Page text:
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[jet-uh-suh n, -zuh n] /ˈdʒɛt ə sən, -zən/
verb (used with object)
to cast (goods) overboard in order to lighten a vessel or aircraft or to improve its stability in an emergency.
to throw off (something) as an obstacle or burden; discard.
Cards. to discard (an unwanted card or cards).
the act of casting goods from a vessel or aircraft to lighten or stabilize it.
Origin of jettison
late Middle English
1375-1425; late Middle English jetteson < Anglo-French; Old French getaisonLatin jactātiōn- (stem of jactātiō) jactation
Related forms
jettisonable, adjective Unabridged
Based on the Random House Dictionary, © Random House, Inc. 2015.
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Examples from the web for jettison
  • But the team also continued to jettison other veterans, releasing strong.
  • And you have to learn to accept that critique, incorporate the good and jettison the bad.
  • In effect, the state will take on much of the debt that the private sector has decided to jettison.
  • We program each tag to jettison from the whale at a predetermined time, after which it floats to the surface.
  • The amendments begin to jettison a cruel and repressive system.
  • If these deteriorate, the government could be the one to jettison reform and fiscal prudence.
  • The animals violently contract their muscles and jettison some of their internal organs out of their anuses.
  • There is little time left to jettison this unjust and counterproductive policy.
  • They will explore their past, and some of the prescripts and taboos that it gave rise to they will jettison.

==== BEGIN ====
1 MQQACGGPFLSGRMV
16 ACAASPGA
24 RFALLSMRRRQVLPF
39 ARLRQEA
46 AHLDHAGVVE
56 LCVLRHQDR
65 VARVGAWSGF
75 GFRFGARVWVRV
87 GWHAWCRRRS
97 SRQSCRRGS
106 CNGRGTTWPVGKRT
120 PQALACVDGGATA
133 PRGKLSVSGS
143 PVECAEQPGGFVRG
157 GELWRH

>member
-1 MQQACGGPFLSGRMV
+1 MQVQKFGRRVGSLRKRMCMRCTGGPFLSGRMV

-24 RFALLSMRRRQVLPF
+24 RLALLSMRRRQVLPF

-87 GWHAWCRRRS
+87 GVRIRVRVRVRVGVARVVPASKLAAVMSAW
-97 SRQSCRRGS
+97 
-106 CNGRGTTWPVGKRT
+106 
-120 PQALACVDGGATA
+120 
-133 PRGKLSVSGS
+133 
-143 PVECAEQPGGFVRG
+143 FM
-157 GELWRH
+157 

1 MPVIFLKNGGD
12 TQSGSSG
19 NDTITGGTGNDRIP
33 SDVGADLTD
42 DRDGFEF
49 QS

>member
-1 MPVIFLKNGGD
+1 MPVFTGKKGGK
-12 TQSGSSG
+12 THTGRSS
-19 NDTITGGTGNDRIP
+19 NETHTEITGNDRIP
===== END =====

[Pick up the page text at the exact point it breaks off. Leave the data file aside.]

• Some companies want talent so badly, they buy start-ups for their employees and then jettison the products.
British Dictionary definitions for jettison


/ˈdʒɛtɪsən; -zən/
verb (transitive) -sons, -soning, -soned
to throw away; abandon: to jettison old clothes
to throw overboard
another word for jetsam (sense 1)
Word Origin
C15: from Old French getaison, ultimately from Latin jactātiō a tossing about; see jactation
Collins English Dictionary - Complete & Unabridged 2012 Digital Edition
© William Collins Sons & Co. Ltd. 1979, 1986 © HarperCollins
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Word Origin and History for jettison

1848, from jettison (n.) "act of throwing overboard" to lighten a ship. This noun was an 18c. Marine Insurance writers' restoration of the earlier form and original sense of the 15c. word that had become jetsam, probably because jetsam had taken on a sense of "things cast overboard" and an unambiguous word was needed for "act of throwing overboard."

Middle English jetteson (n.) "act of throwing overboard" is from Anglo-French getteson, from Old French getaison "act of throwing (goods overboard)," especially to lighten a ship in distress, from Late Latin iactionem (nominative iactatio) "act of throwing," noun of action from past participle stem of iectare "toss about" (see jet (v.)). Related: Jettisoned.

Online Etymology Dictionary, © 2010 Douglas Harper
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